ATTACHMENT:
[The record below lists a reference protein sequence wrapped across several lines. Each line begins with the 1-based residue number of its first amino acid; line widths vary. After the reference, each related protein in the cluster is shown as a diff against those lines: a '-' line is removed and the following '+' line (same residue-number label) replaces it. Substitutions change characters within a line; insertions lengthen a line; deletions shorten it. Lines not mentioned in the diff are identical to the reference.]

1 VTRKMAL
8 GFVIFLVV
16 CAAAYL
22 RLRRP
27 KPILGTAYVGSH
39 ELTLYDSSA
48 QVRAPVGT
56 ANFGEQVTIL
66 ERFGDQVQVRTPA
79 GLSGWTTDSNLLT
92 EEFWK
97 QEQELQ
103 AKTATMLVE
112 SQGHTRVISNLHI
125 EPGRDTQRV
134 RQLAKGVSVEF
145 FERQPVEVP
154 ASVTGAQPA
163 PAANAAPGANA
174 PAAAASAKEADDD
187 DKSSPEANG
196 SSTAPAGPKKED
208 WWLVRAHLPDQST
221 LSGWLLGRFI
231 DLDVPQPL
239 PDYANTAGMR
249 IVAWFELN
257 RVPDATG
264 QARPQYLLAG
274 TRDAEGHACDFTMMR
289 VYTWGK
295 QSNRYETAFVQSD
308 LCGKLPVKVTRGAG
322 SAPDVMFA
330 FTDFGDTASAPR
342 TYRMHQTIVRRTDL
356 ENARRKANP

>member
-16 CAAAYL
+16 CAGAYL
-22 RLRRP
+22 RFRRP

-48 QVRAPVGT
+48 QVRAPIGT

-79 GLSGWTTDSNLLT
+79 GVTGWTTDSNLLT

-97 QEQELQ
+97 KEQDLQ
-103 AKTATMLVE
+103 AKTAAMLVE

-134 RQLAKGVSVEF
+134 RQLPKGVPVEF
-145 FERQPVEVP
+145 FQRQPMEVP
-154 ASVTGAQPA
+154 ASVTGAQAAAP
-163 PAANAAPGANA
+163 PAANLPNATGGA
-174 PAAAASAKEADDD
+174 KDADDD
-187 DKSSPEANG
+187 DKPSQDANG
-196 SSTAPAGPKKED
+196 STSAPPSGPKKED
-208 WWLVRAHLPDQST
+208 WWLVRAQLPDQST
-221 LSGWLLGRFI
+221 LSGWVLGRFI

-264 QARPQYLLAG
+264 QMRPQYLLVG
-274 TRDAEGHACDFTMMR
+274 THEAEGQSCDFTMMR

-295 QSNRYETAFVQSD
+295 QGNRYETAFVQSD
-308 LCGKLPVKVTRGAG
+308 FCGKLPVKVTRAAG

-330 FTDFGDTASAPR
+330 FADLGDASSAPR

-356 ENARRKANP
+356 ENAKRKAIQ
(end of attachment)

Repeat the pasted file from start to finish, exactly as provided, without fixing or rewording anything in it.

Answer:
[The record below lists a reference protein sequence wrapped across several lines. Each line begins with the 1-based residue number of its first amino acid; line widths vary. After the reference, each related protein in the cluster is shown as a diff against those lines: a '-' line is removed and the following '+' line (same residue-number label) replaces it. Substitutions change characters within a line; insertions lengthen a line; deletions shorten it. Lines not mentioned in the diff are identical to the reference.]

1 VTRKMAL
8 GFVIFLVV
16 CAAAYL
22 RLRRP
27 KPILGTAYVGSH
39 ELTLYDSSA
48 QVRAPVGT
56 ANFGEQVTIL
66 ERFGDQVQVRTPA
79 GLSGWTTDSNLLT
92 EEFWK
97 QEQELQ
103 AKTATMLVE
112 SQGHTRVISNLHI
125 EPGRDTQRV
134 RQLAKGVSVEF
145 FERQPVEVP
154 ASVTGAQPA
163 PAANAAPGANA
174 PAAAASAKEADDD
187 DKSSPEANG
196 SSTAPAGPKKED
208 WWLVRAHLPDQST
221 LSGWLLGRFI
231 DLDVPQPL
239 PDYANTAGMR
249 IVAWFELN
257 RVPDATG
264 QARPQYLLAG
274 TRDAEGHACDFTMMR
289 VYTWGK
295 QSNRYETAFVQSD
308 LCGKLPVKVTRGAG
322 SAPDVMFA
330 FTDFGDTASAPR
342 TYRMHQTIVRRTDL
356 ENARRKANP

>member
-16 CAAAYL
+16 CAGAYL
-22 RLRRP
+22 RFRRP

-48 QVRAPVGT
+48 QVRAPIGT

-79 GLSGWTTDSNLLT
+79 GVTGWTTDSNLLT

-97 QEQELQ
+97 KEQDLQ
-103 AKTATMLVE
+103 AKTAAMLVE

-134 RQLAKGVSVEF
+134 RQLPKGVPVEF
-145 FERQPVEVP
+145 FQRQPMEVP
-154 ASVTGAQPA
+154 ASVTGAQAAAP
-163 PAANAAPGANA
+163 PAANLPNATGGA
-174 PAAAASAKEADDD
+174 KDADDD
-187 DKSSPEANG
+187 DKPSQDANG
-196 SSTAPAGPKKED
+196 STSAPPSGPKKED
-208 WWLVRAHLPDQST
+208 WWLVRAQLPDQST
-221 LSGWLLGRFI
+221 LSGWVLGRFI

-264 QARPQYLLAG
+264 QMRPQYLLVG
-274 TRDAEGHACDFTMMR
+274 THEAEGQSCDFTMMR

-295 QSNRYETAFVQSD
+295 QGNRYETAFVQSD
-308 LCGKLPVKVTRGAG
+308 FCGKLPVKVTRAAG

-330 FTDFGDTASAPR
+330 FADLGDASSAPR

-356 ENARRKANP
+356 ENAKRKAIQ